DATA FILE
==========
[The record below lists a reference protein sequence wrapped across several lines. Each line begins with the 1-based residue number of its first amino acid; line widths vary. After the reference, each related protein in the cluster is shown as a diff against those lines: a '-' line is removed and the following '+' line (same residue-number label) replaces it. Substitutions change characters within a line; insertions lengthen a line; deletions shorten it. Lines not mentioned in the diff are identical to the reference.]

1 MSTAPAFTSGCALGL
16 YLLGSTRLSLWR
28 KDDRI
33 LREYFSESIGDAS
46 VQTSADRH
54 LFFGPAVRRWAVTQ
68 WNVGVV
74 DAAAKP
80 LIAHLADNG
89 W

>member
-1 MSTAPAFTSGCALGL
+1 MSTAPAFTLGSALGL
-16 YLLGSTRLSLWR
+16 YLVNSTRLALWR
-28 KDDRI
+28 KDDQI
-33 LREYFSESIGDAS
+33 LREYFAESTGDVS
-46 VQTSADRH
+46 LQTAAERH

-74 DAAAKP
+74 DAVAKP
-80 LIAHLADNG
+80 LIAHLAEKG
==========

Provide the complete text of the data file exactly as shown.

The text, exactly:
[The record below lists a reference protein sequence wrapped across several lines. Each line begins with the 1-based residue number of its first amino acid; line widths vary. After the reference, each related protein in the cluster is shown as a diff against those lines: a '-' line is removed and the following '+' line (same residue-number label) replaces it. Substitutions change characters within a line; insertions lengthen a line; deletions shorten it. Lines not mentioned in the diff are identical to the reference.]

1 MSTAPAFTSGCALGL
16 YLLGSTRLSLWR
28 KDDRI
33 LREYFSESIGDAS
46 VQTSADRH
54 LFFGPAVRRWAVTQ
68 WNVGVV
74 DAAAKP
80 LIAHLADNG
89 W

>member
-1 MSTAPAFTSGCALGL
+1 MSTAPAFTLGSALGL
-16 YLLGSTRLSLWR
+16 YLVNSTRLALWR
-28 KDDRI
+28 KDDQI
-33 LREYFSESIGDAS
+33 LREYFAESTGDVS
-46 VQTSADRH
+46 LQTAAERH

-74 DAAAKP
+74 DAVAKP
-80 LIAHLADNG
+80 LIAHLAEKG